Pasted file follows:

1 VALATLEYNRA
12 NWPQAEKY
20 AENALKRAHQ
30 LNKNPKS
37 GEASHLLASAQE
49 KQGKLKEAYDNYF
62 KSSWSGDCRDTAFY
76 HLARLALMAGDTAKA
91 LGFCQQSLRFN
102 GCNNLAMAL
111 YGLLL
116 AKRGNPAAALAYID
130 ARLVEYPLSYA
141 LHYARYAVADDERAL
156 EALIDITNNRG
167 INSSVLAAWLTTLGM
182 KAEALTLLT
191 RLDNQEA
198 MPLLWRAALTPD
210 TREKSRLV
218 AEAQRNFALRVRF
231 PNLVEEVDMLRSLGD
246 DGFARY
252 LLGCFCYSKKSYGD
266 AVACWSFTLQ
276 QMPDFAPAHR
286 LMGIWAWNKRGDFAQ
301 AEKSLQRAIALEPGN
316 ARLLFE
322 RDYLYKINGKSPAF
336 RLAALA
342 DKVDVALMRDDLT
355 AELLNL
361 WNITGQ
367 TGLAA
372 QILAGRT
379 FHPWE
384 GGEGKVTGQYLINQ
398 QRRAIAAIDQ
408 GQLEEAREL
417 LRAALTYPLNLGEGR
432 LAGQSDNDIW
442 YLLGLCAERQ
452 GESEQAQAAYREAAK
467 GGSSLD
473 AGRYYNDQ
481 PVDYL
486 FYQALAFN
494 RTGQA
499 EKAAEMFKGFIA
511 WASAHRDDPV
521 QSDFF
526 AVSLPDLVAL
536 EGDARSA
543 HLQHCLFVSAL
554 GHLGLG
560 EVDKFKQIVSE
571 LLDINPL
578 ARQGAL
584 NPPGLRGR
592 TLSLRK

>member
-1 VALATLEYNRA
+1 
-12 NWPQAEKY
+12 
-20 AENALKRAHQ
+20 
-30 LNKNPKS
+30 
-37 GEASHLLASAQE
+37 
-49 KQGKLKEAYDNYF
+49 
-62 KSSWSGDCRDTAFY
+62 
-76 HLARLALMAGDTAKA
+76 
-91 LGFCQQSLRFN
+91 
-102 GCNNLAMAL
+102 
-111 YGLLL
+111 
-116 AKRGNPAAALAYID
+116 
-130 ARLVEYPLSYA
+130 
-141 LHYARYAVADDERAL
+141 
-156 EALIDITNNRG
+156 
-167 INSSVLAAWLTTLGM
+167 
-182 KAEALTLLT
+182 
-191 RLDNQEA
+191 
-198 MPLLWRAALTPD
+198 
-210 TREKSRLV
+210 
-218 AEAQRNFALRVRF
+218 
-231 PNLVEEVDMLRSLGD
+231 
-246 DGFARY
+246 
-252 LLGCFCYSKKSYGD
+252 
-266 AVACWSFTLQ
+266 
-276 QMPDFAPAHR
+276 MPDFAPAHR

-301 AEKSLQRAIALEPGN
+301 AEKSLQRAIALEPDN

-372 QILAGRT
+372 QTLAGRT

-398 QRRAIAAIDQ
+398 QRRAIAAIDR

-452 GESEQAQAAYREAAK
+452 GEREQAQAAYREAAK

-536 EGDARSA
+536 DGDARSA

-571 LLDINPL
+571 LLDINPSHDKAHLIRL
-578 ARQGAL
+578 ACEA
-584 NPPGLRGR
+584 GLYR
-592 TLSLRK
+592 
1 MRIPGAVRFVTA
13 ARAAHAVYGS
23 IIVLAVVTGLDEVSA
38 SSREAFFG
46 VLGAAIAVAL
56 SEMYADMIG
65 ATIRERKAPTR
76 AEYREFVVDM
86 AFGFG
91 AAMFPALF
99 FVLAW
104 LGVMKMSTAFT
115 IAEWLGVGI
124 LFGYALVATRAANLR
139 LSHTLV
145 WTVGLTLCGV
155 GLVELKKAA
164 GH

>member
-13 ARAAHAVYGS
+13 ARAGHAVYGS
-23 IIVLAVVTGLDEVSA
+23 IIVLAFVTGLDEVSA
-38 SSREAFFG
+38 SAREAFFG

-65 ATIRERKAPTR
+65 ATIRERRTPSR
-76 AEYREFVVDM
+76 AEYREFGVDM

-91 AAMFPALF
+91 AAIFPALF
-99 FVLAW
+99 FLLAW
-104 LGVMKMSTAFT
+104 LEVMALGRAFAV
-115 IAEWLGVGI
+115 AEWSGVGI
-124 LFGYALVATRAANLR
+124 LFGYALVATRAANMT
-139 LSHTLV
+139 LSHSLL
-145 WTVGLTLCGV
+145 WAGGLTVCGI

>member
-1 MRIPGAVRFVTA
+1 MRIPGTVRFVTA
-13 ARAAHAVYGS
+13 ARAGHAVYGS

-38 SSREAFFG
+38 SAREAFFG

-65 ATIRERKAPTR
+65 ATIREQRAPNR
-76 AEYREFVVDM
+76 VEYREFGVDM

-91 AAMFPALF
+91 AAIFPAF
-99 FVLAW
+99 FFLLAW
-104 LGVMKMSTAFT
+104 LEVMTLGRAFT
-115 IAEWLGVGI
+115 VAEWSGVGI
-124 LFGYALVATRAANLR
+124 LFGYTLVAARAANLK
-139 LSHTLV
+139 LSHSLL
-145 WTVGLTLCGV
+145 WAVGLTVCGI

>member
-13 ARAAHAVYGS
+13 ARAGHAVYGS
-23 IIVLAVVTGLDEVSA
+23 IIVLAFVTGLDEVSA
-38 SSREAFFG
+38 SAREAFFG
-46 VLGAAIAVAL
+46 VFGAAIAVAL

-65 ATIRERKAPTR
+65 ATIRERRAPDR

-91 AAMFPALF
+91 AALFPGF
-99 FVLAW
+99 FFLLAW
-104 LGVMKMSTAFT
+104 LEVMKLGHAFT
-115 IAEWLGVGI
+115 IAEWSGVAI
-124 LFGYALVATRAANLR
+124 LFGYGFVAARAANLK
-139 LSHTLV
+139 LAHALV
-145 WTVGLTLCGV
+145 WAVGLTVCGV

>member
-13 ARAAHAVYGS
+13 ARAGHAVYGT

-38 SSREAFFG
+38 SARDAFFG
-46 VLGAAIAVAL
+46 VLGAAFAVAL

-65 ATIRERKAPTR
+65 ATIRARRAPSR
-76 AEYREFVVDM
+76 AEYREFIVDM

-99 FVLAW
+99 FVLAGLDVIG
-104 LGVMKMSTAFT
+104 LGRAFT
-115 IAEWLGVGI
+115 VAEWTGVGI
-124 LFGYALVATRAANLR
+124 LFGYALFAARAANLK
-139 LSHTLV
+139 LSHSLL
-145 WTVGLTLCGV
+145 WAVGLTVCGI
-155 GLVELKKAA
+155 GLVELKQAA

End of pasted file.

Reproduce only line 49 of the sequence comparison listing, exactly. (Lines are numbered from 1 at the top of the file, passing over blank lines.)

494 RTGQA